Monday, December 18, 2017

On Ice Talent Goes Off Ice and Into the Kitchen: Brian Boitano Releases New Cookbook

May 15, 2013 by  
Filed under Featured Articles

By Nicolette House

Cooking and writing are just a few new tricks Olympic Gold Medalist Brian  Boitano has up his sleeve. With the recent release of his cookbook, What Would  Brian Boitano Make, Boitano had the chance to reflect on his  past and move forward with his new career as a culinary expert.

While writing the book Boitano had the opportunity to remind himself of the  exciting life he has led. As a competitive figure skater, he began traveling the  world at the tender age of fourteen, as he attended international competitions  and toured in shows. International cuisine was a large part of his travel  adventures.

“I didn’t expect it to be as much of a biographical search through my travels  but it sort of just turned into that. I talk a lot about the first time I went to  certain countries; like to first time I went to Vienna. The recipes are inspired  by my travels but not necessarily knock offs of everything that I had,” says  Boitano.

Cooking has been a part of Boitano’s life for quite some time. He noted that cooking found him, not the other way around. Boitano was the first of his friends to purchase a house after the Olympics, making his place the group’s official gathering space.

“Everybody wanted to hang out at my house and cook. I had this group of six friends and we’d get together almost every night when I was home and cook different dishes. It became a ritual and it was the first time I started discovering how much I love to entertain and cook. It’s how I started developing my own recipes,” says Boitano.

Nutrition has been on Boitano’s mind since a young age. He pointed out that good nutrition is an important part of being an athlete. Boitano notes that athletes don’t always have the time to try different ways of eating to find out what is best for them. Boitano put himself on a diet when he was younger.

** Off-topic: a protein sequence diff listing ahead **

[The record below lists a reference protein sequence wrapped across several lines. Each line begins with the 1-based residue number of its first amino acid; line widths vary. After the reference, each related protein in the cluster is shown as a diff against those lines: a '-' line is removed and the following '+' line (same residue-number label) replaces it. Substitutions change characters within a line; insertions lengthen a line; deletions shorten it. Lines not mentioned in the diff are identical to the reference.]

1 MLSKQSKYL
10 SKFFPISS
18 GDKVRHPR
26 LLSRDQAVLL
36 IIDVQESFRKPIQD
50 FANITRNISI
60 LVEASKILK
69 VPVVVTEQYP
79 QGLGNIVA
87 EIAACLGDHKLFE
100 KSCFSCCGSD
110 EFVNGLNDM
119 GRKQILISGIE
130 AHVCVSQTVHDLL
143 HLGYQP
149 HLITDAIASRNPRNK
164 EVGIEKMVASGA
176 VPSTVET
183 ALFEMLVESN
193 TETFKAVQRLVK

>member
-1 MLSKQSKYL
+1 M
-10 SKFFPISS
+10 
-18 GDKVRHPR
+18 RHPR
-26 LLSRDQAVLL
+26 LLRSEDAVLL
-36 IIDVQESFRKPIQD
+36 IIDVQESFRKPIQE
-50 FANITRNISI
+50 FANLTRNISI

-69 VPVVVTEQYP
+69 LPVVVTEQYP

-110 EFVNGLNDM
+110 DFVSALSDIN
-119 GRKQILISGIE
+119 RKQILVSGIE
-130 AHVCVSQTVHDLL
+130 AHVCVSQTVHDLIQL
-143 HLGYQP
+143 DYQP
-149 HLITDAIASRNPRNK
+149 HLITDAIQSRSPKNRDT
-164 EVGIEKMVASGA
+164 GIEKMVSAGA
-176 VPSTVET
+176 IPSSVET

“I ate baked potatoes every night for dinner, with plain yogurt and maybe some chives. I had lots of salads. I don’t think my diet was great when I was competing,” says Boitano.

Boitano wishes that he ate the way he eats now when he competed. He tends toward more healthy dishes. He consumes large amounts of fish and is a huge fan of dark leafy green vegetables. He likes to mix his vegetables up and loves trying out different ways to prepare them.

“I try to incorporate every single type of vegetable in my diet. I have this one really great recipe in the cookbook. It’s a cauliflower puree.  I mix apples and cauliflower together and people think I’m serving mashed potatoes. It’s a bed for fish or poultry or anything,” says Boitano.

Boitano equates cooking with skating. Drawing on the similarities between cooking and skating has helped Boitano develop his passion for pleasing the palette.

“There are so many parallels between cooking and skating- all the layers that go into it. The music, costume, athletic ability, and the technical side are like the way a plate looks, the way the flavors melt together, the crunchiness of the tart. All these things go together. It’s the same as skating,” said Boitano.

Boitano draws on his skating experience as inspiration for his success outside of the sport.

“I think that the work ethic that you learn as a skater is so important. Skaters and athletes just have a different idea of what really hard work is.  I think that is the best thing athletes have learned from their sport. That transfers to anything in life,” said Boitano.

After spending his life working up to a gold medal winning performance at the 1988 Olympic Games, Boitano continues to embrace new challenges. He still skates and performs regularly. He can now add published author to his repertoire of success.

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